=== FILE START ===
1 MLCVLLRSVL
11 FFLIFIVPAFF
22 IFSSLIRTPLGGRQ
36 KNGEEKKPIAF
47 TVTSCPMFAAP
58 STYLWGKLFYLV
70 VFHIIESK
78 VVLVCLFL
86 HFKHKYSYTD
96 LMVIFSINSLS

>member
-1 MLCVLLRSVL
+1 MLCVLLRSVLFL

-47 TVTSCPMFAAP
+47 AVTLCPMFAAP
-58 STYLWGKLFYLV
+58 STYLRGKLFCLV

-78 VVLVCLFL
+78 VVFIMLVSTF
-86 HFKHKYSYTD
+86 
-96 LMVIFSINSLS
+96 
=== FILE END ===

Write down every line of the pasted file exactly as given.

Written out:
1 MLCVLLRSVL
11 FFLIFIVPAFF
22 IFSSLIRTPLGGRQ
36 KNGEEKKPIAF
47 TVTSCPMFAAP
58 STYLWGKLFYLV
70 VFHIIESK
78 VVLVCLFL
86 HFKHKYSYTD
96 LMVIFSINSLS

>member
-1 MLCVLLRSVL
+1 MLCVLLRSVLFL

-47 TVTSCPMFAAP
+47 AVTLCPMFAAP
-58 STYLWGKLFYLV
+58 STYLRGKLFCLV

-78 VVLVCLFL
+78 VVFIMLVSTF
-86 HFKHKYSYTD
+86 
-96 LMVIFSINSLS
+96 